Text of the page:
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timbers near power cables on a bridge

timbers near power cables on a bridge

timbers near power cables on a bridge

(OP)
A highway bridge over a river with a movable center section has power cables running vertically down the outside of a caisson. On each side of the cables there's a section of timber, approximately 12"x12" cross section and about 10 feet long. These are bolted to the caisson. Since I don't see any other timbers round the caisson, I'm assuming their purpose is to protect the cables from a ship striking near the cables. Is that their intended purpose?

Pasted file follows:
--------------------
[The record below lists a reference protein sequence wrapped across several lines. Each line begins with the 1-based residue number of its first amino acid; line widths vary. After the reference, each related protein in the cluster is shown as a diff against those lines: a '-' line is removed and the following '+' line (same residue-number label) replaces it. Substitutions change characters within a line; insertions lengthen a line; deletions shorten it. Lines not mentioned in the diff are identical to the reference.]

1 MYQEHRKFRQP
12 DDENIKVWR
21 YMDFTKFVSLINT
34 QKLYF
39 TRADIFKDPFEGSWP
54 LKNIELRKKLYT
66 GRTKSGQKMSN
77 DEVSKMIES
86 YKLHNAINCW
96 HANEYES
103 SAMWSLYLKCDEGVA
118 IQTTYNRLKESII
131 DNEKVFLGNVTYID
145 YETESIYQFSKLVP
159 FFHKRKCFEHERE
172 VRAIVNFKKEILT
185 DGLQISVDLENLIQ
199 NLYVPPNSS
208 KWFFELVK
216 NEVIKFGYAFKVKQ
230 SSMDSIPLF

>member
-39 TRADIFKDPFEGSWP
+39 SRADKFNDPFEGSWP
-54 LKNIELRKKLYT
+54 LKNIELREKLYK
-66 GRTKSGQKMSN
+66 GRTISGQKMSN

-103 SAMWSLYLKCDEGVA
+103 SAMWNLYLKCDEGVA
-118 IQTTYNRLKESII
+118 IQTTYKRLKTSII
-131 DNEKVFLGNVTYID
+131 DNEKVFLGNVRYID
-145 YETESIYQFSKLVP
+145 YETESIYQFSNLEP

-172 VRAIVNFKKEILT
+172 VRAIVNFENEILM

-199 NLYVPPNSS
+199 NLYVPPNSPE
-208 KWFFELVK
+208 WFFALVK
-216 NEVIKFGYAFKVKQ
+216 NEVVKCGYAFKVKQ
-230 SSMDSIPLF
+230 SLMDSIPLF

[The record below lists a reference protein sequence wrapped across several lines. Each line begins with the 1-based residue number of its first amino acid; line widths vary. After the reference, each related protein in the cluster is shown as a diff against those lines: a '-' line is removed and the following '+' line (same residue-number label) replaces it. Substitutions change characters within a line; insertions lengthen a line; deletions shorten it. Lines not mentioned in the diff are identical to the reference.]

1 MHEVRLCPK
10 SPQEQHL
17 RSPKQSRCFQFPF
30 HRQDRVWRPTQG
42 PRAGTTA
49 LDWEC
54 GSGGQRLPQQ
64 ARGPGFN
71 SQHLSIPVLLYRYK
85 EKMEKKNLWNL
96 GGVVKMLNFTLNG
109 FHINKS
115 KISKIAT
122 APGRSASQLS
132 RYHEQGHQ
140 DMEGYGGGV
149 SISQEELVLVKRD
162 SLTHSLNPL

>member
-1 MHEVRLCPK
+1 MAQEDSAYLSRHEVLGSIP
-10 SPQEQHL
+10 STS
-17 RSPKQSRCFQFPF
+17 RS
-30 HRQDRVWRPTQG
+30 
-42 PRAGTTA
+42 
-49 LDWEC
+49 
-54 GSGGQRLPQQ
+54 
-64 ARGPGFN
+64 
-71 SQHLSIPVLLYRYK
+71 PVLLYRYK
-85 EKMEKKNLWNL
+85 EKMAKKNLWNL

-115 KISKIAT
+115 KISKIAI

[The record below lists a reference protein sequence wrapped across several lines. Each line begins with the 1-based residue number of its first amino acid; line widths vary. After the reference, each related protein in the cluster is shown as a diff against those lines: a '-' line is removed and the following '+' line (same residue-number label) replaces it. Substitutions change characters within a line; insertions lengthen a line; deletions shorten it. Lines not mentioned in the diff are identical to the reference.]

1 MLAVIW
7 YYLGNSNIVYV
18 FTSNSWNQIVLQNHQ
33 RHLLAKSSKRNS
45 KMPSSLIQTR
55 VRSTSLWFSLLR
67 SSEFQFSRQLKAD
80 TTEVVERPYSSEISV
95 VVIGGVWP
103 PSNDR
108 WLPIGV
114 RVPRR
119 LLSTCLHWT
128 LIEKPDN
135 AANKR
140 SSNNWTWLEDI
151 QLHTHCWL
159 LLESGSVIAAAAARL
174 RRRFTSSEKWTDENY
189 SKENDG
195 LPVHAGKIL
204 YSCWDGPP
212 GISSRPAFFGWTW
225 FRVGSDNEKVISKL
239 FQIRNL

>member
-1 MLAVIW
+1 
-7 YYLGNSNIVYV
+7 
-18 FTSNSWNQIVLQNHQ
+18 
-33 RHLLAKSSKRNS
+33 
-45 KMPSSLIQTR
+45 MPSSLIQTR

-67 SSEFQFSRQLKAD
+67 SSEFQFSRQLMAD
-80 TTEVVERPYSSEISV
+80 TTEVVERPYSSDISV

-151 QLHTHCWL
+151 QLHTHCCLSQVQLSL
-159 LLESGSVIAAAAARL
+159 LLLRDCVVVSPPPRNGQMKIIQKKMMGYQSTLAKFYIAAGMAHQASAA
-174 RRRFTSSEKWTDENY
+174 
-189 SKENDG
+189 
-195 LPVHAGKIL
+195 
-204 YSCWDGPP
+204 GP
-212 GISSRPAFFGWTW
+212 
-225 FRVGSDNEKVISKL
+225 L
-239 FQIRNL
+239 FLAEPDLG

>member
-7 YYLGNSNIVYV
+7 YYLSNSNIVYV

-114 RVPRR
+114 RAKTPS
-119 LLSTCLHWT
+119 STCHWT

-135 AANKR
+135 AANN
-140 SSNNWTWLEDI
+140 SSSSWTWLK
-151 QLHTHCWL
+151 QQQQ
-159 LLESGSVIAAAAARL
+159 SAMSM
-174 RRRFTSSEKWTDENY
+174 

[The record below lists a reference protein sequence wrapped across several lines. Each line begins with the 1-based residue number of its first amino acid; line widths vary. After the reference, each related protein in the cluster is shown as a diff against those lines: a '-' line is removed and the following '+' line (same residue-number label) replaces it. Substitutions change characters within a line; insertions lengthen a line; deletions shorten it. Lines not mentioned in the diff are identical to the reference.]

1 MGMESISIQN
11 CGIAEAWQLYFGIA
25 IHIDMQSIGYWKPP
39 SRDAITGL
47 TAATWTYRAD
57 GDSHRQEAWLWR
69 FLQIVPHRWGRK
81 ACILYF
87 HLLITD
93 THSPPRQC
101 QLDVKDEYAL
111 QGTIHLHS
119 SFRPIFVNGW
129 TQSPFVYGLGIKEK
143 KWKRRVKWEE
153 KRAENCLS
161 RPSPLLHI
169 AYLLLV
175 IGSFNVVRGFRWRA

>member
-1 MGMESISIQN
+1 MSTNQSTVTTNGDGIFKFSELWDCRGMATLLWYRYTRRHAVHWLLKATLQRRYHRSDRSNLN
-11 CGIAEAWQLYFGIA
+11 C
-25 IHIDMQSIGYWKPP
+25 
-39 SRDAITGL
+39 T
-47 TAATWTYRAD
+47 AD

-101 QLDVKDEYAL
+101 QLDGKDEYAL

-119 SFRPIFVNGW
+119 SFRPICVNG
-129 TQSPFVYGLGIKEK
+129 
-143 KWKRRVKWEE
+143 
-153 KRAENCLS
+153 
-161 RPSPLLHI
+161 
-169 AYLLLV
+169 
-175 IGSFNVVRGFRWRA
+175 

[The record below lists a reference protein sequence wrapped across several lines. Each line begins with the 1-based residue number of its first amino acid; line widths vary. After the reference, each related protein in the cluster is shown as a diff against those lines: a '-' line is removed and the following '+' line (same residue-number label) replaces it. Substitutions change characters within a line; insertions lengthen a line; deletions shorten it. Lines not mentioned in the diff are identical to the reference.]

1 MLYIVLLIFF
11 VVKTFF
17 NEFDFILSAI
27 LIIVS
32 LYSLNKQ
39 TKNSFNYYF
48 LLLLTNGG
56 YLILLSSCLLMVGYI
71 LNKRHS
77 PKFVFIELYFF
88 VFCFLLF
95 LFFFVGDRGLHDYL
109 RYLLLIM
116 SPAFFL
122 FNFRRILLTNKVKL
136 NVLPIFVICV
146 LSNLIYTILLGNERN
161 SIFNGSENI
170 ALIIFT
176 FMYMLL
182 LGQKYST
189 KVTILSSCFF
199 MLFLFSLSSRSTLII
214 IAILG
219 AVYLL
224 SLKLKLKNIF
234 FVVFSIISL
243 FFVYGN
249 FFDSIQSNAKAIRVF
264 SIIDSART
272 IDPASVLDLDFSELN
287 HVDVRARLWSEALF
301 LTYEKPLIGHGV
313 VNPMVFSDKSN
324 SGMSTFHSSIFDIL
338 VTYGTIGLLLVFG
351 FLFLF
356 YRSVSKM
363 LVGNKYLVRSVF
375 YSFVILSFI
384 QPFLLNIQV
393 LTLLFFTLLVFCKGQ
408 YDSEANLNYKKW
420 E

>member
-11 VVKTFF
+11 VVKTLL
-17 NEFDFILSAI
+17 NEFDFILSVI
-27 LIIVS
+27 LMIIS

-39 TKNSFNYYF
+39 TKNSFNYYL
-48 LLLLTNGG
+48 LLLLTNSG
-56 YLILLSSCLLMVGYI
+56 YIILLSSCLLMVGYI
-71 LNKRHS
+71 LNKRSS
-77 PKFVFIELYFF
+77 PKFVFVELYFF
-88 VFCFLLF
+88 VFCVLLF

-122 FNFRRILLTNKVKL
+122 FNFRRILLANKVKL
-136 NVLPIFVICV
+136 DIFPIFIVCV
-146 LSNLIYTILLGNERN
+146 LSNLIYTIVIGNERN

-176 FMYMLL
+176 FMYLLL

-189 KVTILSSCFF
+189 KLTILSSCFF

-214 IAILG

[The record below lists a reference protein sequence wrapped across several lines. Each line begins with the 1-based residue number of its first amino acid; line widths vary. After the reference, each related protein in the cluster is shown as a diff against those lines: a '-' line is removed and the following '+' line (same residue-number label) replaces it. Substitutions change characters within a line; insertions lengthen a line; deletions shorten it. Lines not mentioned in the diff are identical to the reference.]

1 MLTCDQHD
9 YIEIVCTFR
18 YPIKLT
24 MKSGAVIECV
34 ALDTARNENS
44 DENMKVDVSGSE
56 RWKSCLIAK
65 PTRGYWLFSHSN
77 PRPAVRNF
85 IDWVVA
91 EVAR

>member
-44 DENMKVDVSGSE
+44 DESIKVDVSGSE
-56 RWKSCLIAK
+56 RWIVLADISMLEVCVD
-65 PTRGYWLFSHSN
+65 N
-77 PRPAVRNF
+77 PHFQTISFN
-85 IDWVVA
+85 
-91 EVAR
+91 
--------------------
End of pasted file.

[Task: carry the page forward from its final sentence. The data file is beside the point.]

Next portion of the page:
Someone also suggested that they are there to protect ships in case they impact the caisson. If that were the case, wouldn't you expect to see additional timbers?

There's similar construction at the other end of the cables on another caisson.

What does the AASHTO standards/specifications say about the purpose or need for these timbers?

Thanks in advance.

RE: timbers near power cables on a bridge

They're not going to protect the ship - do you have a photo? - it could be a fender system to guide a vessel along the pier in the event of collision. 12 x 12's on the pier aren't going to protect the bridge either.

AASHTO Standard Specs don't cover vessel collisions; you'd have to go to the AASHTO Guide Specification for Vessel collisions. The LRFD spec has an extensive discussion.

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